It’s true, a 300-plus score is always a difficult chase in an ODI. And although not in the best of form, still, it’s only fair to think that with 311, the scoreboard was slightly on the Lankans' side, as opposed to Bangladesh, and their chances of a win was on the cards. And to add to that, the history of no team chasing such a score in their land was another point to ponder.
But then there were a few elements in favour of the visiting side too. One of the biggest challenges while chasing any big score is the wicket. This particular wicket in Dambulla was the best that we’ve seen in this series so far. One of those that may be termed as “batting paradise”, with even bounce, no sideways or seam movement and no turn. Even the guile of Shakib al Hasan had hardly any impact on the Lankan batters.
Once in, it is easy for a batsman to play pre-determined shots - both vertical and horizontal; an ideal surface even for an out-of-form batsman. A condition that very much suits Bangladeshi batsmen’s aggressive batting style.
Understandably the margin of error for the bowlers on such wickets is really very small. Although some of our bowlers looked a bit expensive, the fact is other than Mustafizur Rahman, all bowlers bowled reasonably well.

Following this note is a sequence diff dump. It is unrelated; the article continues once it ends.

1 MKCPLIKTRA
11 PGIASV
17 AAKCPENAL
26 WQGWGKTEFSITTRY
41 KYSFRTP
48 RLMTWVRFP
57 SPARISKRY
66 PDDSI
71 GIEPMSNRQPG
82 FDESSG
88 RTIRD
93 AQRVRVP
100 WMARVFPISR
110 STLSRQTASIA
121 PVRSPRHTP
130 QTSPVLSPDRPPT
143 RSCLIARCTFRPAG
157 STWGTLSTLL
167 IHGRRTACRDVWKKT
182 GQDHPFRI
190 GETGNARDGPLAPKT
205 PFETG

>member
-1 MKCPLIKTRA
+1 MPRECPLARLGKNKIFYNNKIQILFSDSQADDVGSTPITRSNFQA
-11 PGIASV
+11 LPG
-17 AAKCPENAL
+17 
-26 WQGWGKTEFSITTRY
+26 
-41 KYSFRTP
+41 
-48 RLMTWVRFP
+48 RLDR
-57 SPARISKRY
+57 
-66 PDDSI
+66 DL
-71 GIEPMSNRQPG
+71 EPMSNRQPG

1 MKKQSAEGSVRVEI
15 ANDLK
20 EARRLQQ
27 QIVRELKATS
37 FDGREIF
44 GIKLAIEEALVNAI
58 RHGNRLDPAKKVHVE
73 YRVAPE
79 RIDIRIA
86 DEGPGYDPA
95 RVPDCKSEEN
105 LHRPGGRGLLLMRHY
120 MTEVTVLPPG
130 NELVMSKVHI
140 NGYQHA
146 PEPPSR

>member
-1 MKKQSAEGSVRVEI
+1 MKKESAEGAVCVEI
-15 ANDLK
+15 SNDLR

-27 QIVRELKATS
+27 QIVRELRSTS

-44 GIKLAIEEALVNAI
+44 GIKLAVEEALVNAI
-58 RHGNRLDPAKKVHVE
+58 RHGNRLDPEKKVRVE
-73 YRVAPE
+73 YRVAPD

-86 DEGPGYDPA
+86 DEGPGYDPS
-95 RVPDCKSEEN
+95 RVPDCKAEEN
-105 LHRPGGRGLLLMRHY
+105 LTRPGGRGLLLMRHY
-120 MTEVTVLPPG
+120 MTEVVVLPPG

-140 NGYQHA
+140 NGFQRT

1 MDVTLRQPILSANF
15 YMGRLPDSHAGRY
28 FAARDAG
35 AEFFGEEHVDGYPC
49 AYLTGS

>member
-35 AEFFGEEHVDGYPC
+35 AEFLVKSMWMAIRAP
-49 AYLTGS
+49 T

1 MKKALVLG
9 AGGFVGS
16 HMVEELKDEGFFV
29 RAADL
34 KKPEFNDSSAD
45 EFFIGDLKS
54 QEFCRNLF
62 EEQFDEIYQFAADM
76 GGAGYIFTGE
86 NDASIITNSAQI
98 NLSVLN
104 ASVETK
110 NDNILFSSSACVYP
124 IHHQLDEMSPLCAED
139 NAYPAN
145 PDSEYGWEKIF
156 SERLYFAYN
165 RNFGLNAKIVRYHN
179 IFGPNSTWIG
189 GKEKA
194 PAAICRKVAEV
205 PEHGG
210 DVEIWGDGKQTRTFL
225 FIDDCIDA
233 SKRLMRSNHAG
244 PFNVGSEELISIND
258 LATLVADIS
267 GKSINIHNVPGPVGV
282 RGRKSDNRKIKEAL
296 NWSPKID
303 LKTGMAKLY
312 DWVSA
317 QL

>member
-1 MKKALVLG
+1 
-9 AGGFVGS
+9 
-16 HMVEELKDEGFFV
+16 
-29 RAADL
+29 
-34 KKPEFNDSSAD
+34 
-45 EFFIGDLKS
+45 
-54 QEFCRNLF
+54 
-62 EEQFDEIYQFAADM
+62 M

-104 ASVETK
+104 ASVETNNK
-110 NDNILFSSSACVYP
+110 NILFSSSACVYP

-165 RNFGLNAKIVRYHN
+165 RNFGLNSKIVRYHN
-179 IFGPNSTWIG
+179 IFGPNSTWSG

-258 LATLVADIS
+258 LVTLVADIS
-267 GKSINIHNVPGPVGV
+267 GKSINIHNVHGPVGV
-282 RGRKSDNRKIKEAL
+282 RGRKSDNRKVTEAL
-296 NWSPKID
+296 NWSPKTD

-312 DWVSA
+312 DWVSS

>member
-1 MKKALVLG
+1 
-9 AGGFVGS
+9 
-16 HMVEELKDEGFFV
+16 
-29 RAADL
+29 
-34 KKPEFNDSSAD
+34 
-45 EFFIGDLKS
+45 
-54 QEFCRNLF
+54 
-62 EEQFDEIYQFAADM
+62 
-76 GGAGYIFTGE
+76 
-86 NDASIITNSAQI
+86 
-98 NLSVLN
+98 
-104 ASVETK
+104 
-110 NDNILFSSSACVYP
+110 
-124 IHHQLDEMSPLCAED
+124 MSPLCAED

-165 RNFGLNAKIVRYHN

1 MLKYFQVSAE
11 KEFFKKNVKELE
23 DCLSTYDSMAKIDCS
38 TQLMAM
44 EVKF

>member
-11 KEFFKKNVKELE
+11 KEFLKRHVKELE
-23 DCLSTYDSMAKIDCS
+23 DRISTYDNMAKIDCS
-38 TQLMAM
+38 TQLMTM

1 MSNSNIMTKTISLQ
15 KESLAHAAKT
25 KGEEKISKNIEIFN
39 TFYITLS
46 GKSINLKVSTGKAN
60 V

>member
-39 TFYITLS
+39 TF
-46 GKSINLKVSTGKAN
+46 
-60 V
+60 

Mustafizur’s cutters were less effective on this very skiddy surface as it didn’t offer much friction to create the desired bounce and deviation, which is supposed to be his main strength. This probably made him uncomfortable and indecisive and compelled him to bowl defensively; something that he’s not used to and didn’t work for him at all.
To be honest the bowlers should be given credit for keeping the score to a minimum in the last few overs. Taskin Ahmed bowled his heart out, especially in the last over. It’s not only the hat-trick that he should be given credit for, but more for not conceding runs in the last over. This outstanding over could easily have been the decisive factor of the match. The way our bowlers, with the help of some sharp fielding, got back the momentum, was really commendable. It shows our team’s “never say die” attitude and willingness to win.
The current form of our batsmen is also an undeniable factor. Top-order to middle-order to lower-middle order, there is a sense of confidence and hunger. They seem to be challenging their own performances in every match. Big partnerships, strike rotation, playing to a plan, fearless stroke play, and strong body language indicate only one thing - we’re maturing as a cricket team.
And this is where Bangladesh team are different now. They are able and hungry. And on Saturday in Colombo, they have the perfect opportunity to prove it by winning the last ODI and clinching an away series. It’s time to wrap things up.
The writer is an Elite cricket coach and analyst